Saturday, June 4, 2011

car mercedes modification

car mercedes modification
I love racing at the local drag strip. It's a wonderful way to see what your car can do or how a new modification works out. It's also much safer to race on a track than to test performance on the street, and it's a great place to hang out and shoot the breeze with fellow racing enthusiasts. But if you'd expect just a bunch of old muscle cars and modified imports at the track you'd be surprised. I've seen Porsches, BMWs, AMG Mercedes and lots of Audis and Volkswagens. Go to the track and you're as likely to see a guy in a suit perusing the boost display on his twin-turbo 12-cylinder Benz as you'll see a guy tweaking the carbs on his 68 Camaro.
It's interesting to see so many upper level cars at racing events these days, but that's all part of a luxury car tuning revolution. Be it entry-level luxury vehicles from Volkswagen and Audi or more expensive models from Mercedes Benz, Audi, Porsche or others, it's become fashionable to tweak those vehicles to get even more performance from their already powerful, high-revving engines. Simple software updates can add 10-35% extra power just by optimizing engine tuning. See, most cars are tuned very conservatively so that they run well under any conditions and with any type of gas. Software tuning can unleash extra power simply and easily and without the help of more traditional performance car parts. If your car has a turbo, performance increases achievable with ECU modification are even larger. This is why catalogs for Audi parts, Volkswagen parts, Mercedes parts, BMW parts, and other luxury car parts include Electronic Control Unit, or ECU, programming, performance chips and other ways to optimize the vehicles' computers.
But performance is not everything that is available via programming of the car's Electronic Control Unit, or ECU. Since the ECU monitors several dozen sensors, it can provide much more information than is normally displayed. And unlike in the past where analog gauges could only show one piece of information (like oil pressure or battery voltage), most of today's cars have screens and consoles that can be used to show all sorts of information. One example is the actual speed of the vehicle. Why would you need that when the car already has a speedometer? Because many speedometers are wildly inaccurate, making you feel like you're going much faster than your real speed.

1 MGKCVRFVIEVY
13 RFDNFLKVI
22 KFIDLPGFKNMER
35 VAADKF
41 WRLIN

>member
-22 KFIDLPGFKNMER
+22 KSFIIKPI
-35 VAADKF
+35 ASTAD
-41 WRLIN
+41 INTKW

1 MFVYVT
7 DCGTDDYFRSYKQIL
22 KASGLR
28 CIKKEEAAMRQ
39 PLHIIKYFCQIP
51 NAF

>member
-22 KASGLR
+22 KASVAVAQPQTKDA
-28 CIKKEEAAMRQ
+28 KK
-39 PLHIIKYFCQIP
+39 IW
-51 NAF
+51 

Information available via software add-on modules varies from brand to brand and model to model. It may include 0-60 mph and 1/4-mile acceleration times, more elaborate boost pressure display, air-fuel ratio, power and torque, or more technical information such as ignition advance, knock sensor data, cam angle, short and long term fuel trim, injector duty cycle and more.
More interestingly yet, these easily installed software control modules can be used to override annoying, limiting or non-intuitive stock programming of how the sunroof, windows, seats, mirrors and other parts of the car operate. It may even be possible to change the way the key remote works. Or you can do things like adding a special horn sequence while you're in reverse. The possibilities are endless, ranging from performance to convenience, from customized boost display to comprehensive sensor readings, and from simple plug-in modules to extensive ECU modification. So next time you search for luxury performance car parts, keep in mind that tuning starts and ends with the car's computer these days.

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